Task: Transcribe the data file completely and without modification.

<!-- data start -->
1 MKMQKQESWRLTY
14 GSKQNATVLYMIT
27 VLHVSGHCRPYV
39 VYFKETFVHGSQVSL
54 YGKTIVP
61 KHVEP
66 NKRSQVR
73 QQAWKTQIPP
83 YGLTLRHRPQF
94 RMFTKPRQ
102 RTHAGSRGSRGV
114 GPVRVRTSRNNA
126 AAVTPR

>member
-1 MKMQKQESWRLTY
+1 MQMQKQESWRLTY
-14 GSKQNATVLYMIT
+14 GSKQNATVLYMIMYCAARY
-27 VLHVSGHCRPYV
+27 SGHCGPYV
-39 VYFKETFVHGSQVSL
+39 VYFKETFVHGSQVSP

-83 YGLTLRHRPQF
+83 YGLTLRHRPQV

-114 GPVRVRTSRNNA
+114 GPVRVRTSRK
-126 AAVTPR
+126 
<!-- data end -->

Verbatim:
1 MKMQKQESWRLTY
14 GSKQNATVLYMIT
27 VLHVSGHCRPYV
39 VYFKETFVHGSQVSL
54 YGKTIVP
61 KHVEP
66 NKRSQVR
73 QQAWKTQIPP
83 YGLTLRHRPQF
94 RMFTKPRQ
102 RTHAGSRGSRGV
114 GPVRVRTSRNNA
126 AAVTPR

>member
-1 MKMQKQESWRLTY
+1 MQMQKQESWRLTY
-14 GSKQNATVLYMIT
+14 GSKQNATVLYMIMYCAARY
-27 VLHVSGHCRPYV
+27 SGHCGPYV
-39 VYFKETFVHGSQVSL
+39 VYFKETFVHGSQVSP

-83 YGLTLRHRPQF
+83 YGLTLRHRPQV

-114 GPVRVRTSRNNA
+114 GPVRVRTSRK
-126 AAVTPR
+126 